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Questions About Auto Insurance & Accidents

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Comments

  • isellhondasisellhondas Issaquah WashingtonPosts: 18,227
    The other guy should be responsible for replacing your car and for paying the difference between it's value and the payoff.

    Good luck!
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  • MichaellMichaell ColoradoPosts: 12,898
    I doubt that it would be totaled ... generally, the cost of repairs has to equal some percentage of the car's value (I want to say 75%, but don't hold me to that).

    That means you'd have to have $24,000 worth of damage.

    But, I agree with @isellhondas‌ - the other party's insurance should cover your repairs or your loss.

    Glad to hear everyone is OK.

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  • steverstever Viva Las CrucesPosts: 43,494
    "Detroit has the dubious distinction of being the most expensive location for car insurance rates, according to a new study that breaks down insurance cost by ZIP code.

    Brooklyn, New York took 2nd place on the most expensive list, followed by Philadelphia."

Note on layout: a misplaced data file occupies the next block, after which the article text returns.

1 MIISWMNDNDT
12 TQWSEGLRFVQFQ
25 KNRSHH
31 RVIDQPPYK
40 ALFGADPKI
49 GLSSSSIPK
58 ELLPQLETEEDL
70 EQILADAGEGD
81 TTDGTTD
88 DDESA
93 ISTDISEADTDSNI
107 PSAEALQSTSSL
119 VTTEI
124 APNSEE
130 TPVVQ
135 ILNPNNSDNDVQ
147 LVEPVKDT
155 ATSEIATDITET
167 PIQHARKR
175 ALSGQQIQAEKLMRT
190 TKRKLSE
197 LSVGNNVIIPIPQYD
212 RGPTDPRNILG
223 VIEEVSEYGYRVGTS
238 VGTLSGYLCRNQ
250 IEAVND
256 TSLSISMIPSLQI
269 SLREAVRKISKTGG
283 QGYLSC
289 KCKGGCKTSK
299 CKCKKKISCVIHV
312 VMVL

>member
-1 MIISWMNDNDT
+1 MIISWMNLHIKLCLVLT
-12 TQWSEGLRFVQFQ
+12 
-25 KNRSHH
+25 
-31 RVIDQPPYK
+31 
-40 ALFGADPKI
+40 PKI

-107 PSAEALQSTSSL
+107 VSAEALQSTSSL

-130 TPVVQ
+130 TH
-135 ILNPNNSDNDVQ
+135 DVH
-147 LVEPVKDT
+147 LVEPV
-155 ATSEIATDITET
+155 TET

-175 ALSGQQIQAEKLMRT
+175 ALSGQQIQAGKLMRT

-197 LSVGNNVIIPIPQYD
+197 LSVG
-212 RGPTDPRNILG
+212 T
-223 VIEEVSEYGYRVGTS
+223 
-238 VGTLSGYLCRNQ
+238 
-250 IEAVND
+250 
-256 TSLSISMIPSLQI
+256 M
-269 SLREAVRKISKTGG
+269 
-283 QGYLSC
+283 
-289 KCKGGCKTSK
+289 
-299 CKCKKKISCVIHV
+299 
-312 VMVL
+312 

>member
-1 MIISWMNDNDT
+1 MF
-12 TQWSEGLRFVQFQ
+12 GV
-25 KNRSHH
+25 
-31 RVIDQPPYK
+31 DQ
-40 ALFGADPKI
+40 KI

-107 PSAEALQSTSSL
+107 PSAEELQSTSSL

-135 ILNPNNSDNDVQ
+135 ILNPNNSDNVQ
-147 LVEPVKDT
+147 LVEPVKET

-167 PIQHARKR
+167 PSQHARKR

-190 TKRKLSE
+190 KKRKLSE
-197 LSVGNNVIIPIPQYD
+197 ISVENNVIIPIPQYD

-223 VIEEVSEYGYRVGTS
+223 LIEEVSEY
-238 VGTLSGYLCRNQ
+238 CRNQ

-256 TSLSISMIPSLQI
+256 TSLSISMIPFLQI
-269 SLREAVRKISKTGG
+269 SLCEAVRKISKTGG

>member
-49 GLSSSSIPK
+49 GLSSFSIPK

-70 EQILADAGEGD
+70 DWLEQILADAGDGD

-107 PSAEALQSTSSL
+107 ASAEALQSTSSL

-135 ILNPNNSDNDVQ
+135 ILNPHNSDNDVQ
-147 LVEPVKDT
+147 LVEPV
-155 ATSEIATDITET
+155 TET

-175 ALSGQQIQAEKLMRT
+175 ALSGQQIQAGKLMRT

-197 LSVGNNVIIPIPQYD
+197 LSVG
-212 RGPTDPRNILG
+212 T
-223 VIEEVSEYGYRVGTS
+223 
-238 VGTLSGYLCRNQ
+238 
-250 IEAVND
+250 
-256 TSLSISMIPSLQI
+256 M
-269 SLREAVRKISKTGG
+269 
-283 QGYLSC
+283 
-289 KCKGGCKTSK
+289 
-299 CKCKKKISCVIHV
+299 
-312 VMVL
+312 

Study Uncovers Top 10 Most Expensive Locations for Car Insurance Rates

    Moderator

    Minivan fan. Feel free to message or email me - stever@edmunds.com.

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  • Mr_ShiftrightMr_Shiftright CaliforniaPosts: 46,698
    It really all depends on what the estimate of damage is. If the estimate is a certain percentage of the car's value, the insurance company will total it. Insurance companies have discretion as to how much this percentage is. It can range from 50% to approx. 65%. In this case, you probably want to hope they will total it. If they don't, and you have to accept the repaired car, you can still make a claim against the other party's insurance company for "diminshed value"---that is, what % of value you have lost because the car now has a 'black mark' on it, and would be harder to sell for full value. You'll need to hire an appraiser who specializes in Diminished Value claims, since insurance companies don't like to pay this type of claim and will resist. So everything has to be done very professionally.

    If the other party's insurance company refuses to pay DV you have the option of suing them for "bad faith" (small claims?) and/or suing the party you hit you directly. By suing the party who hit you, that usually gets a rise out of their insurance company to settle up with you.

    Hopefully, none of this will have to happen, and you'll get paid off for a total.